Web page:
So here’s another entry for my list of stories about the plummeting costs of solar power. In his latest op-ed, Paul Krugman makes a powerful case for solar power and blasts the fossil fuel lobby and their compliant politicians.
We are, or at least we should be, on the cusp of an energy transformation, driven by the rapidly falling cost of solar power. That’s right, solar power.
If that surprises you, if you still think of solar power as some kind of hippie fantasy, blame our fossilized political system, in which fossil fuel producers have both powerful political allies and a powerful propaganda machine that denigrates alternatives.
Krugman then turns to hydraulic fracturing, also known as fracking, which is a technology to inject high-pressure fluid into rocks deep underground to fracture them and release the natural gas contained therein. Fracking causes huge environmental damage including contamination of drinking water but it has mostly gotten a free pass so far in the name of energy security.
So it’s worth pointing out that special treatment for fracking makes a mockery of free-market principles. Pro-fracking politicians claim to be against subsidies, yet letting an industry impose costs without paying compensation is in effect a huge subsidy. They say they oppose having the government “pick winners,” yet they demand special treatment for this industry precisely because they claim it will be a winner.
Turning back to solar,
progress in solar panels has been so dramatic and sustained that, as a blog post at Scientific American put it, “there’s now frequent talk of a ‘Moore’s law’ in solar energy,” with prices adjusted for inflation falling around 7 percent a year.
This has already led to rapid growth in solar installations, but even more change may be just around the corner. If the downward trend continues — and if anything it seems to be accelerating — we’re just a few years from the point at which electricity from solar panels becomes cheaper than electricity generated by burning coal.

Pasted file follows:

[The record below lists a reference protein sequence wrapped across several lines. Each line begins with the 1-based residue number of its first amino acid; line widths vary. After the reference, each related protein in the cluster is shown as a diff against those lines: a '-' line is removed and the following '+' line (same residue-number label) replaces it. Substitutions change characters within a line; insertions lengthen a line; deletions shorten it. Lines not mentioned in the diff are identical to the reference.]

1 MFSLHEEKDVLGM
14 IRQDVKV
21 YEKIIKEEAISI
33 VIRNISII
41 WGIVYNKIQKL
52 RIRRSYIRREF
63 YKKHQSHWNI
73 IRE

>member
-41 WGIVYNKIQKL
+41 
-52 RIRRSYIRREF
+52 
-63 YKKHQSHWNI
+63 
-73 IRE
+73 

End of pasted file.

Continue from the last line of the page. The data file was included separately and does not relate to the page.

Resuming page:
And if we priced coal-fired power right, taking into account the huge health and other costs it imposes, it’s likely that we would already have passed that tipping point.
But will our political system delay the energy transformation now within reach?
Let’s face it: a large part of our political class, including essentially the entire G.O.P., is deeply invested in an energy sector dominated by fossil fuels, and actively hostile to alternatives. This political class will do everything it can to ensure subsidies for the extraction and use of fossil fuels, directly with taxpayers’ money and indirectly by letting the industry off the hook for environmental costs, while ridiculing technologies like solar.
So what you need to know is that nothing you hear from these people is true. Fracking is not a dream come true; solar is now cost-effective. Here comes the sun, if we’re willing to let it in.
Thankfully, in Germany the Greens and Social Democrats were in power long enough to establish and lock in the renewables feed-in tariff in spite of the resistance of our very own fossilised power producers and politicians. If we can keep it in place just a few more years, renewables will be unstoppable.